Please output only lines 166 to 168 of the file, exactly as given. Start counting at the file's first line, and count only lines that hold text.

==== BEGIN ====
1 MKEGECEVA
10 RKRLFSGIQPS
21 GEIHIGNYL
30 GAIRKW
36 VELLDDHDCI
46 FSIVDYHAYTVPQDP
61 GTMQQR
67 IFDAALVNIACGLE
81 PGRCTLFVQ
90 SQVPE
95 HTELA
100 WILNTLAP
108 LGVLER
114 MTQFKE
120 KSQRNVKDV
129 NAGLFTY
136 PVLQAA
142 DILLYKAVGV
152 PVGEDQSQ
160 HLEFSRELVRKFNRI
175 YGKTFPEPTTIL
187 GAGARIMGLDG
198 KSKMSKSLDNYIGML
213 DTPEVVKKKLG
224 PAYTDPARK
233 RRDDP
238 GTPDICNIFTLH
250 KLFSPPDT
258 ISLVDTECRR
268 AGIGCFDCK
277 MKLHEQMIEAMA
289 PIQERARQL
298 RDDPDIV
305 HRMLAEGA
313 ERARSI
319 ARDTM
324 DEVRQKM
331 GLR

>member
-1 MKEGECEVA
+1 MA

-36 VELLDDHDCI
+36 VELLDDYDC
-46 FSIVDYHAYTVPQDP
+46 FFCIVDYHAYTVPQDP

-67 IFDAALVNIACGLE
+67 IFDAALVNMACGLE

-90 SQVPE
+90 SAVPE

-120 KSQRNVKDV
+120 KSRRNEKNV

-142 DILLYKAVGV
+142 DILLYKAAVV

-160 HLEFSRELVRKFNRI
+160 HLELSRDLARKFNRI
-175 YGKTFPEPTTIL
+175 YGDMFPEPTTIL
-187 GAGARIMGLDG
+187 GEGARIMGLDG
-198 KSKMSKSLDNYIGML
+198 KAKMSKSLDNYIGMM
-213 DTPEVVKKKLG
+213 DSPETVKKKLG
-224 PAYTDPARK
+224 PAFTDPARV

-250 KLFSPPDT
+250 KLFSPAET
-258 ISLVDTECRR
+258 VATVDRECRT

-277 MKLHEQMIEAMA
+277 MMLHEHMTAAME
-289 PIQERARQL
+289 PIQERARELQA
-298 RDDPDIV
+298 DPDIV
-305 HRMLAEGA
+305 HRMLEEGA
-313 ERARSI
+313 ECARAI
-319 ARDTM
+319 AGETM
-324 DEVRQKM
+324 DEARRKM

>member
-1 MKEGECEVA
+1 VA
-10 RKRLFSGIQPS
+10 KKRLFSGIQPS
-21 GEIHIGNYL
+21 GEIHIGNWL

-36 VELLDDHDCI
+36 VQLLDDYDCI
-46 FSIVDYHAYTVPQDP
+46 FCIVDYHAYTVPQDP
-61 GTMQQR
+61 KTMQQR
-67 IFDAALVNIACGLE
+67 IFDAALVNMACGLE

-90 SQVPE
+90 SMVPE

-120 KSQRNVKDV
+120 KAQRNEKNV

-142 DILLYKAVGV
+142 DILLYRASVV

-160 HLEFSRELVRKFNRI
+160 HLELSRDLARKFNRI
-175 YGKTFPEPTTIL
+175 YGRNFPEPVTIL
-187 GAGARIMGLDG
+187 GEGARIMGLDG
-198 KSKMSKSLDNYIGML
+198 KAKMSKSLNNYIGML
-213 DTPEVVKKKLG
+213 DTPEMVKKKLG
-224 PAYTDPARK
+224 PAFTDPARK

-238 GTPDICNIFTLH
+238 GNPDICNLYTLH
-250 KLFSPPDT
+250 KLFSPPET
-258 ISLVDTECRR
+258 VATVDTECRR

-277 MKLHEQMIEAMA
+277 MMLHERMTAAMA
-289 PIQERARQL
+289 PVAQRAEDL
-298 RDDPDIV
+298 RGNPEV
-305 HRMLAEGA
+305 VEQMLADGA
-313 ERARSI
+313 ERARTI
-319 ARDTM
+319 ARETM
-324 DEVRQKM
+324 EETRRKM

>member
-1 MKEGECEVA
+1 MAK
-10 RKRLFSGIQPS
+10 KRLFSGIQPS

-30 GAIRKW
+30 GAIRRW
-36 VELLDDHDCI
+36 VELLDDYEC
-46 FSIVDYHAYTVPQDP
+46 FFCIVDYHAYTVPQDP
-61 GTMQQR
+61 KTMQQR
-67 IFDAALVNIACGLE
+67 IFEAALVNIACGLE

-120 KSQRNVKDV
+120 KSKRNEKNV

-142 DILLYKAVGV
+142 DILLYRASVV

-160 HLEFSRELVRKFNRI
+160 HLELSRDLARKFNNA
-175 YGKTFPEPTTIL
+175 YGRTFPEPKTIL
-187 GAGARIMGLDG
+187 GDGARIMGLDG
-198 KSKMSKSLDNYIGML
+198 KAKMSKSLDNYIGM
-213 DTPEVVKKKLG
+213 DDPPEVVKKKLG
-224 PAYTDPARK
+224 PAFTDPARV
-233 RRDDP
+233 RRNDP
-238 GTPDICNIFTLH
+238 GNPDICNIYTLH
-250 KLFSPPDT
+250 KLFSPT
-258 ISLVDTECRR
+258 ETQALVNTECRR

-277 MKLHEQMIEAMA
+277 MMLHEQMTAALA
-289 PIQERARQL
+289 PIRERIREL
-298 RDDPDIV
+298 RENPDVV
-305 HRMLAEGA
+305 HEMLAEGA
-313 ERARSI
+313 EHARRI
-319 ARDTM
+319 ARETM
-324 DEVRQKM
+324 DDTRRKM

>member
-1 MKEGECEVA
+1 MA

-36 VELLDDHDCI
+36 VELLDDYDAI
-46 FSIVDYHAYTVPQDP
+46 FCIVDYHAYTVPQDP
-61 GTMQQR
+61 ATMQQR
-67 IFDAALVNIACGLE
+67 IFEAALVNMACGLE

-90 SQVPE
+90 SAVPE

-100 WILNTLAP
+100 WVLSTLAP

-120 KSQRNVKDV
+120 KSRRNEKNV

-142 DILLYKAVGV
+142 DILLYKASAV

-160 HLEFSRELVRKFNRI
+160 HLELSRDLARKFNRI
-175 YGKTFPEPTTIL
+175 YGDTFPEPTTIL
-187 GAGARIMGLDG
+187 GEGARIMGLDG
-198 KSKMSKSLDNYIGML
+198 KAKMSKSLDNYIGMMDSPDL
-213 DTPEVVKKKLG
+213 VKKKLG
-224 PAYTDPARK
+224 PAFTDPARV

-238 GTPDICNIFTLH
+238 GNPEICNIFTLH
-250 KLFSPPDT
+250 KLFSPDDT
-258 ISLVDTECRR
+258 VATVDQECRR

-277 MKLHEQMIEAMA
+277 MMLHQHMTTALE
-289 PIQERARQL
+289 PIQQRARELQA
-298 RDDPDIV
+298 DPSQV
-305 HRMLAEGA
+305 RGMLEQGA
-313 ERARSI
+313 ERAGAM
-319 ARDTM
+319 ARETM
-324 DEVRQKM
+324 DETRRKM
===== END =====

-224 PAYTDPARK
+224 PAFTDPARV
-233 RRDDP